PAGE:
Every time I start to use the term “cloud bursting”, friend and Clouderati ringleader Christian Reilly’s eyes start to roll and he makes comments about the illusory nature of the term – in his view, true application portability that sees workloads simply move from one place to another is a pipedream or, in his phraseology, unicorns and rainbows. Which makes it all the more interesting that so many companies are trying to solve the problem – from CloudSwitch to CloudVelocity, from Ravello to Cliqr. Recently I took a chance to talk to a couple of these vendors, CloudVelocity and Cliqr, to get their thoughts on this holy grail of technology.
CloudVelocity’s aim in life is to extend the enterprise data centre to the public cloud. They promise to enable multi tier applications to run in the public cloud – securely and with no impacts on performance. CloudVelocity was founded by engineers with a background at NeoPath Networks and Sun Microsystems. The promise was attractive to backers with Mayfield Fund stumping up with $5M in Series A cash. The CloudVelocity approach is to clone private applications and then forklift them, in one swoop, onto AWS. Subsequent releases are supposed to support other public cloud providers.
CloudVelocity sees a continuum in the functionality it wishes to offer, at the low end it is simply a case of easing the migration of workloads from traditional to cloud infrastructures, thereafter comes failover. From here it is, theoretically, a short step to true cloud bursting. CloudVelocity isn’t there yet but is promising live cloud bursting by the end of 2013. At the same time they’re also talking about their offering providing a degree of management. It is interesting to hear these vendors start with high level talk of true cloud bursting but then slowly modify their language to be more about management – it seems the engineering realities around cloud bursting are an under appreciated obstacle.
Aside from the technical barriers however, it’s often argued by enterprise practitioners that there is no real desire to move legacy workloads between infrastructures – yes those applications need to be exposed to the outside world at the read/write layer, but in terms of the plumbing they sit upon, the usual approach is to simply leave them where they are – “if it ain’t broke, don’t fix it”. CloudVelocity has a different view and believes that the overwhelming majority of enterprises will want to take advantage of new platform architectures rather than the traditional views they currently have – time will tell.
I also talked with another startup in the space, Cliqr. Cliqr was founded by a bevvy of ex VMware executives and has also picked up its own funding – this time from Google Ventures. Cliqr is positioning itself as a platform to move, manage and secure applications. They’re aiming to offer application templates, application benchmarking and, eventually, the ability to run applications anywhere. More unicorns and rainbows?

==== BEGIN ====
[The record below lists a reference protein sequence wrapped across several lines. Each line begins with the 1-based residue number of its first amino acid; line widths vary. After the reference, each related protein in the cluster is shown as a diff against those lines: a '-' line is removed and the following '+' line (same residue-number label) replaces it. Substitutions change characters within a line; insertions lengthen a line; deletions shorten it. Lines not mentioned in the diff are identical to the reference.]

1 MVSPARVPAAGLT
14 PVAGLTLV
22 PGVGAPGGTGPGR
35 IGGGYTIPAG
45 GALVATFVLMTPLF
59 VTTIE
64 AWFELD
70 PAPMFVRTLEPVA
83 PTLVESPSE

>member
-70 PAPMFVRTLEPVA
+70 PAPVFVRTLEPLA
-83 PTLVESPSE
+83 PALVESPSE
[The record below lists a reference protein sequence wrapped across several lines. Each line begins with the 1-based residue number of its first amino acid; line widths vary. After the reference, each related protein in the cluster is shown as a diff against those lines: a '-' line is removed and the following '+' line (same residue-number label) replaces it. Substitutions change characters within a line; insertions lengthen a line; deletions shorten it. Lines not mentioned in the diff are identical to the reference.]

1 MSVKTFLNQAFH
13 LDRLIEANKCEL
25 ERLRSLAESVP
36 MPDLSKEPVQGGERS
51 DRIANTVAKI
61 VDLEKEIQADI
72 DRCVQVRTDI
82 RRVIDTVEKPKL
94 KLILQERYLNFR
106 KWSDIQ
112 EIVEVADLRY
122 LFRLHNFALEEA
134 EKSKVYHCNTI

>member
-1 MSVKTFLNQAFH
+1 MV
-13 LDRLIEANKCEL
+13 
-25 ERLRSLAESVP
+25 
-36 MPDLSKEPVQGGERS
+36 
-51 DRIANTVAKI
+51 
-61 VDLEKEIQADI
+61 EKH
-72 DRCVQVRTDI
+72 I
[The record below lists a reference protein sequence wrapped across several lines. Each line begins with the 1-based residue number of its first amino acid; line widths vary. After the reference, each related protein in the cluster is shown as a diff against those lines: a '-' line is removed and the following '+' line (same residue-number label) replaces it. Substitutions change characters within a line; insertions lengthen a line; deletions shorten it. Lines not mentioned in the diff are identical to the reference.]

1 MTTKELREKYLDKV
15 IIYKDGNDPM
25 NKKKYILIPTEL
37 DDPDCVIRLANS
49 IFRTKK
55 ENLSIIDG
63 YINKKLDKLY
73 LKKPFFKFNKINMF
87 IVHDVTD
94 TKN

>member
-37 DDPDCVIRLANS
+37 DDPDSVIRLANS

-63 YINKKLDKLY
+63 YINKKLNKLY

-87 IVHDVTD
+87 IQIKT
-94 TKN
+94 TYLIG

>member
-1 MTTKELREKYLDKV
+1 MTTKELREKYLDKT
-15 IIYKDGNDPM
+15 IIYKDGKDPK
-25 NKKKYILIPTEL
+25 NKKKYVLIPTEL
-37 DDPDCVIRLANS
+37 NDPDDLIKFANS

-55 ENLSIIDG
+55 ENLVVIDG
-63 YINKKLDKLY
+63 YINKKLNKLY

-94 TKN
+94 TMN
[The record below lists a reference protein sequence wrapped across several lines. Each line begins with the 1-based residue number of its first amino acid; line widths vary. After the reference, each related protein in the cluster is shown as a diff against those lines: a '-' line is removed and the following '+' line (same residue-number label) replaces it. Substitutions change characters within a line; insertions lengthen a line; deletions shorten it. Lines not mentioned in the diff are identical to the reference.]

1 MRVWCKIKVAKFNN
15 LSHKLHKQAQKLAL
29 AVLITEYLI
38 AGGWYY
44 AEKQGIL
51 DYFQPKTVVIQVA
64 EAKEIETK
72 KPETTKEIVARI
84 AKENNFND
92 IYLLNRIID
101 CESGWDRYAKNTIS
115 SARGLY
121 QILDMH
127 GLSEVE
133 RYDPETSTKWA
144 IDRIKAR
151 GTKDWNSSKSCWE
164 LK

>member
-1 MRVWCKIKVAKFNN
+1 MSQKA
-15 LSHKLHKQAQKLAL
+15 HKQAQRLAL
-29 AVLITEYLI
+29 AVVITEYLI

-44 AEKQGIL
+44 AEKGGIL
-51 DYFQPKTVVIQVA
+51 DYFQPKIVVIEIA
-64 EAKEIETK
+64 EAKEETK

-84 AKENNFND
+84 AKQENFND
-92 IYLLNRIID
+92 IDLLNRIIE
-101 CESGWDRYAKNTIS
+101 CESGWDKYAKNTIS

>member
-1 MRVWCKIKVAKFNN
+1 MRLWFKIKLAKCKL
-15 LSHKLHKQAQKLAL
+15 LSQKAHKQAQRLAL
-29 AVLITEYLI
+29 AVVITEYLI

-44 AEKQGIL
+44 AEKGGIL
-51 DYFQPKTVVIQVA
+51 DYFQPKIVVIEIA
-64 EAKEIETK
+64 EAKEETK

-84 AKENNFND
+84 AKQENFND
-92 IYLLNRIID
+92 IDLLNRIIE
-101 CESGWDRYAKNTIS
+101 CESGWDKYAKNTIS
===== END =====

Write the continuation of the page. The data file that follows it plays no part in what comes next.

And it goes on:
I asked Cliqr how they thought they differed from the plethora of other players in the space. Their response was interesting, in their view there are three distinct takes on this application portability space:
- First-Generation Script-Based Migration Tools such as RightScale and the recently released AWS OpsWorks. These platforms hard-wire applications to Specific Cloud API’s. Because of this approach, using these platforms for multi cloud operations is possible but requires multiple migrations to do so
- Newer Image-Based Tools Provide Good Portability like Ravello, Cloud Switch. In Cliqr’s (admittedly biased) view, these platforms typically introduce a migration and performance overhead. They’re also not really focused on the management side of things and hence don’t offer much in the way of application visibility or management. With these platforms, it is problematic to deliver secure scaling, unless scripts are used. In moving to a script based approach however the portability of applications is restricted
- Application-Centric Cloud Management Platforms. The holy grail where Cliqr believes they play. Offering the ability to on-board once and run anywhere, to move in real time between cloud and between private infrastructure and clouds. These platforms also have a management and security aspect to them.
Bottom line? No one has yet cracked it. Nobody offers multi cloud portability in real time, with reasonable scalability and robust security. All the players have a different take on how they work and have different strengths and weaknesses. They’re all proxies for another contentious topic, open and widely adopted standards. After all with standard architectures and approaches there would be significantly less barriers to cloud migration – and therein lies the rub, these vendors are essentially working against the cloud vendors somewhat underhanded attempts to increase the stickiness (or lock in if you will) of their platforms. it’s not a new trait for technology – the industry has been built on this passive/aggressive way of talking open but building closed.
In an idea world therefore cloud bursting would be an easy thing to deliver – the reality is and will always be quite different. Vendors such as those above will continue to try and solve the weighty issues around moving workloads. No one is there yet and the reality is that true cloud bursting is a long way into the horizon.